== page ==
Consumers buy goods and services as means to an end, as potential solutions to their unsatisfied needs and wants. And they select particular brands or deal with a spesific supplier because they perceive them to offer desirable benefits and superior value.
Consumer decision making is essentially a problem-solving process, most customers, whether individual consumers or organizational buyers, go through similar mental processes in deciding which products and brands to buy. Despite this similarity, different customers often end up buying diffenrent things. These differences reflect variations in consumers’ personal characteristics –their needs, benefits sought, attitudes, values, past experiences, and lifestyle—and their social influences- their social class, reference groups, and family situations. (John W. Mullis – Orville C. Walker Jr.)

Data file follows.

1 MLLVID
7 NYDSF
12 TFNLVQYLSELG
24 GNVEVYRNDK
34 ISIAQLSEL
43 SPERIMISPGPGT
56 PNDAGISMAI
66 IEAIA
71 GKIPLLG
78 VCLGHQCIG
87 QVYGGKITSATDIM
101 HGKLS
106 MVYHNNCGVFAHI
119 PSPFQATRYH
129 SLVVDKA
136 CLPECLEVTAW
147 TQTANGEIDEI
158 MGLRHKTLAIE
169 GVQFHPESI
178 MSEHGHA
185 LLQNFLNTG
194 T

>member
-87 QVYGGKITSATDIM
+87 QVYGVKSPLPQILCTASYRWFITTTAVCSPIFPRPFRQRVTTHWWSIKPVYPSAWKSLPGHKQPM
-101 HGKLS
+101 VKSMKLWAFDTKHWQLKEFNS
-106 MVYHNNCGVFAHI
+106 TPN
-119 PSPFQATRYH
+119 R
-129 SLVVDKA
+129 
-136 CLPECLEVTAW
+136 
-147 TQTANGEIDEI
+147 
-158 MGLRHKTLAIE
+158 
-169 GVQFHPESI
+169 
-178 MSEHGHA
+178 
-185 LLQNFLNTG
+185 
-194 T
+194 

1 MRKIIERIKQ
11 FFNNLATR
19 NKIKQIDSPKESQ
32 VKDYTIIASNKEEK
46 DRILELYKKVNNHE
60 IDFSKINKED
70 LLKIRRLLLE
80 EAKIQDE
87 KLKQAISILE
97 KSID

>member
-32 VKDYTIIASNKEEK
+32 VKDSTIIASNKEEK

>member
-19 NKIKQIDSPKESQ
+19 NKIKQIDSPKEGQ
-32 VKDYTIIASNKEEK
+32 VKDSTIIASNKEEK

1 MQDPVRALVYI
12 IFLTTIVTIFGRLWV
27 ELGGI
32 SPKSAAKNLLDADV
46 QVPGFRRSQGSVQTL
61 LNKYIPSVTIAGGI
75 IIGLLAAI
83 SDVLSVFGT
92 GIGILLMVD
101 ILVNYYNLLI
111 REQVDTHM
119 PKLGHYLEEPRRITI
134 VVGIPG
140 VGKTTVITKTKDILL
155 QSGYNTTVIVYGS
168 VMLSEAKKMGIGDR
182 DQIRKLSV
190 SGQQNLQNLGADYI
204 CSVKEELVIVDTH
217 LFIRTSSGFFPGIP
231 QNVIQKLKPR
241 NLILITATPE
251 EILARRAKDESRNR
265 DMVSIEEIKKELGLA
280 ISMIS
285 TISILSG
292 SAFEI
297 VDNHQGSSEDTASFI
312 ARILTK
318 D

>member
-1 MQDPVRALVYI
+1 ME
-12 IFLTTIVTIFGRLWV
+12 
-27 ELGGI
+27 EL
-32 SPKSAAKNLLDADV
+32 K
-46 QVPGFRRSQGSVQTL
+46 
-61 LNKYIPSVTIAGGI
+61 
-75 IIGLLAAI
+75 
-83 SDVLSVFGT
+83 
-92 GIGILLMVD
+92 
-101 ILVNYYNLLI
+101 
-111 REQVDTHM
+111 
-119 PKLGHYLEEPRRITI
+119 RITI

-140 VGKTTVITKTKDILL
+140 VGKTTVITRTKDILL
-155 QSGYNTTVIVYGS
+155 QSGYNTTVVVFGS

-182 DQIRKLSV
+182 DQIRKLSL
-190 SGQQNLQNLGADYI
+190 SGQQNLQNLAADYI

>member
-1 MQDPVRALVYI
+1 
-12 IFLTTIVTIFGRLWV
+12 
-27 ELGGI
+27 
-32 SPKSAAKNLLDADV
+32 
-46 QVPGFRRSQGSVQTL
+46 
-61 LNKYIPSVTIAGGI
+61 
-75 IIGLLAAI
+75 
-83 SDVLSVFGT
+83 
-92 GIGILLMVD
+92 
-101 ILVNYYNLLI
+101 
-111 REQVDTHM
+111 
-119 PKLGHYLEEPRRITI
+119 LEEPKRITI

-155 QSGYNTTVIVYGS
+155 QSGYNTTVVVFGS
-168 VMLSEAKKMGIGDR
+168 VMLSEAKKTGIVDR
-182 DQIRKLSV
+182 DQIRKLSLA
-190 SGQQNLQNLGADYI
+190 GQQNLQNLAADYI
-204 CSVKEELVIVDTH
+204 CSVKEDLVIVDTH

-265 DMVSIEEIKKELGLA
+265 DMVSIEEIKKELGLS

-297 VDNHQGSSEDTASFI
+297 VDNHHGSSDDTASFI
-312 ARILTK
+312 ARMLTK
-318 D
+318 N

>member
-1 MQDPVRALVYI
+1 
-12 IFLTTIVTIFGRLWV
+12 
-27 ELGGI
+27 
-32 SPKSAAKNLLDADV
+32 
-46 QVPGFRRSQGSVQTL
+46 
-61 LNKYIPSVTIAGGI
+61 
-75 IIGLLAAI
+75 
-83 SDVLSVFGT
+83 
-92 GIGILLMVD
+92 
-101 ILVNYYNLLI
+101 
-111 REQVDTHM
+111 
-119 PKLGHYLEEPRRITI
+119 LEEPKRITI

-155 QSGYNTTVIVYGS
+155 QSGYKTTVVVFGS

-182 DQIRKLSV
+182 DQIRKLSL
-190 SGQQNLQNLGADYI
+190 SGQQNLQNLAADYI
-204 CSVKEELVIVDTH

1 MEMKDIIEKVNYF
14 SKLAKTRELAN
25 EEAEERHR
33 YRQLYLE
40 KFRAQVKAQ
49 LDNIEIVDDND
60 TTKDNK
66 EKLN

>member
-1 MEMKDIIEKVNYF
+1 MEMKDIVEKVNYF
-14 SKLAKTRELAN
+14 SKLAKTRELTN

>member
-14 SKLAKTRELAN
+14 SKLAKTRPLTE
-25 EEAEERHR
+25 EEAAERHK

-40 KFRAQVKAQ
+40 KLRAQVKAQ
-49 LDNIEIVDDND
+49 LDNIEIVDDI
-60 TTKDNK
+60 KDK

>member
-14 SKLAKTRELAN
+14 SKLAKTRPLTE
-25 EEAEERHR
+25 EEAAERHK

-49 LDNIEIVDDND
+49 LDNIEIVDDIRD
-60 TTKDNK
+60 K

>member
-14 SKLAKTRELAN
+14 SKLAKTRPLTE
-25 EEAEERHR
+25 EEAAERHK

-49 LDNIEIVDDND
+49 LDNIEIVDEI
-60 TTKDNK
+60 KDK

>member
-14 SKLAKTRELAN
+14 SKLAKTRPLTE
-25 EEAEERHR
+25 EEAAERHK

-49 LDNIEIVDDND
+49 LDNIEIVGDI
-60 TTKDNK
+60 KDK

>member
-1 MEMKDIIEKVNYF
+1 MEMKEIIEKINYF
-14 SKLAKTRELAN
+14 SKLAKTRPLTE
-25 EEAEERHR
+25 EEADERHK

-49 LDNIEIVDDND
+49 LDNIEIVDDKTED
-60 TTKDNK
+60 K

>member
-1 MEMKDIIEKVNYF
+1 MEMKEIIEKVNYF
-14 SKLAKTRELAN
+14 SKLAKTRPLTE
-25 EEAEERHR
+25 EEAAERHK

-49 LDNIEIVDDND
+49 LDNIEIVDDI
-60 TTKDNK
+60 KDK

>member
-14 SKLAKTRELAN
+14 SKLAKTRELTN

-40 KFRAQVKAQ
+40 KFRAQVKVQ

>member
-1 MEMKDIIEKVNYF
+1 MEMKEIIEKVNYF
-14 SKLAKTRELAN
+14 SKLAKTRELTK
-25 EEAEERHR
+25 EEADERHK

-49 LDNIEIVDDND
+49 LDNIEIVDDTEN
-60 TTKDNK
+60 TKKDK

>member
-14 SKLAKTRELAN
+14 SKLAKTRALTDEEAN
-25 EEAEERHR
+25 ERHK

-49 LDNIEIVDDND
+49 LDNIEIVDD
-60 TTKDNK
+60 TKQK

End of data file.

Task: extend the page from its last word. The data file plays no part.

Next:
Source: Mullis, et.al. 2010. Marketing Management, Seventh Edition, McGraw Hill Education Australia